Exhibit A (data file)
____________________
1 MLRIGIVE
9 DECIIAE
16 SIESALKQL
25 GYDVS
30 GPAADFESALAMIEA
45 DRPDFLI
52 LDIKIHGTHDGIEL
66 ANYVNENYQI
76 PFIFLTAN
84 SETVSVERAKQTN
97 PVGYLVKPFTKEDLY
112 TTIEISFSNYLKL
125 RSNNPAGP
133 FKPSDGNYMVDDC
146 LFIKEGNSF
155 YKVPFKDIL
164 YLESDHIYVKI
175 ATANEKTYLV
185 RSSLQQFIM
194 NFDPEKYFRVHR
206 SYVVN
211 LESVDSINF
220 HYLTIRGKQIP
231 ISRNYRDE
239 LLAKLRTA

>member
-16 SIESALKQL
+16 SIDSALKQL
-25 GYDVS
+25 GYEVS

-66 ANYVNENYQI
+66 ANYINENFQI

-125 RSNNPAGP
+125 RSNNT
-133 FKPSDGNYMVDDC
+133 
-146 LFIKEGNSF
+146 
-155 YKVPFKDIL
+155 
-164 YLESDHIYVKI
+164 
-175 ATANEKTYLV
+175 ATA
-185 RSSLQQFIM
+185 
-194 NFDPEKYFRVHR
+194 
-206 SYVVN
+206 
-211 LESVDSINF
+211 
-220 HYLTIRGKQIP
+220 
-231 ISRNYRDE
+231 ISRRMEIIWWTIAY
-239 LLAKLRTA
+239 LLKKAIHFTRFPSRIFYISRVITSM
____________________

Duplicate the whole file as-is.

1 MLRIGIVE
9 DECIIAE
16 SIESALKQL
25 GYDVS
30 GPAADFESALAMIEA
45 DRPDFLI
52 LDIKIHGTHDGIEL
66 ANYVNENYQI
76 PFIFLTAN
84 SETVSVERAKQTN
97 PVGYLVKPFTKEDLY
112 TTIEISFSNYLKL
125 RSNNPAGP
133 FKPSDGNYMVDDC
146 LFIKEGNSF
155 YKVPFKDIL
164 YLESDHIYVKI
175 ATANEKTYLV
185 RSSLQQFIM
194 NFDPEKYFRVHR
206 SYVVN
211 LESVDSINF
220 HYLTIRGKQIP
231 ISRNYRDE
239 LLAKLRTA

>member
-16 SIESALKQL
+16 SIDSALKQL
-25 GYDVS
+25 GYEVS

-66 ANYVNENYQI
+66 ANYINENFQI

-125 RSNNPAGP
+125 RSNNT
-133 FKPSDGNYMVDDC
+133 
-146 LFIKEGNSF
+146 
-155 YKVPFKDIL
+155 
-164 YLESDHIYVKI
+164 
-175 ATANEKTYLV
+175 ATA
-185 RSSLQQFIM
+185 
-194 NFDPEKYFRVHR
+194 
-206 SYVVN
+206 
-211 LESVDSINF
+211 
-220 HYLTIRGKQIP
+220 
-231 ISRNYRDE
+231 ISRRMEIIWWTIAY
-239 LLAKLRTA
+239 LLKKAIHFTRFPSRIFYISRVITSM